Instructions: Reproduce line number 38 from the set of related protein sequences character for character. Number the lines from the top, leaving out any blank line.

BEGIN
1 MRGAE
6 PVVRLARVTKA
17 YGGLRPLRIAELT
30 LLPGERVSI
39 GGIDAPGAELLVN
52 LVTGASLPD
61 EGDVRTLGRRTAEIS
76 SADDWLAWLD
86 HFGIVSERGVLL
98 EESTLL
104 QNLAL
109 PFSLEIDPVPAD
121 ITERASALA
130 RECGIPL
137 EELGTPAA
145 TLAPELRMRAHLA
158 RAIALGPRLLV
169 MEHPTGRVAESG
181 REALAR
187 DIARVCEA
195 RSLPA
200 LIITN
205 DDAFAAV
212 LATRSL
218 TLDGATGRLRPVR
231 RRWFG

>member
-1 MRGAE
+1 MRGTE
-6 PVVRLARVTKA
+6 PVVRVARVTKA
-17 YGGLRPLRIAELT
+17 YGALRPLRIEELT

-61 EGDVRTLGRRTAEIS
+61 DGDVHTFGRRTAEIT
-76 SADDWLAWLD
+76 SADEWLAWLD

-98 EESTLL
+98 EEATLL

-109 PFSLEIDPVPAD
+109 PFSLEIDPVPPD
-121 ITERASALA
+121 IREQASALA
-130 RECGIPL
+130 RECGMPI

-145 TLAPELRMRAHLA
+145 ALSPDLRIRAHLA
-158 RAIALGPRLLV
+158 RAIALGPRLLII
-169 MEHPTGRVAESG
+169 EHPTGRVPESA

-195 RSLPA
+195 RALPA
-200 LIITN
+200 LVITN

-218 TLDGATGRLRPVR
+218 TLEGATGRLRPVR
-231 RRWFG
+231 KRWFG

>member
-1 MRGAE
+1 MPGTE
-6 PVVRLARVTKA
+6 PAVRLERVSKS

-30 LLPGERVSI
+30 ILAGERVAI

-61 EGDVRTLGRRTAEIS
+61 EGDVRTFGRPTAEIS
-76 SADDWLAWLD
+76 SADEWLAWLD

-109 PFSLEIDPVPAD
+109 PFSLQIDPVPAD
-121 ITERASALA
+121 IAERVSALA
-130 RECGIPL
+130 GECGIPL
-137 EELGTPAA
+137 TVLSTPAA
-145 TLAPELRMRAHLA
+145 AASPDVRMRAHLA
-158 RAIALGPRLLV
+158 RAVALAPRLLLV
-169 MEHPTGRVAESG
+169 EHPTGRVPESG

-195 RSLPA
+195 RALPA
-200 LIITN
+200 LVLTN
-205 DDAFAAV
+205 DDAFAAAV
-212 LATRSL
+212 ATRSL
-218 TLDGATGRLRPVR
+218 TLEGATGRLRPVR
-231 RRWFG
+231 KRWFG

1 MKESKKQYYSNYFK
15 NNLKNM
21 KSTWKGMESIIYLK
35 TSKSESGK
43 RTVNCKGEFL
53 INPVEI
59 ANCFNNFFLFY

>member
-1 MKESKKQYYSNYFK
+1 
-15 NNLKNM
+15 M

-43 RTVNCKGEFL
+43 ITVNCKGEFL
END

-98 EESTLL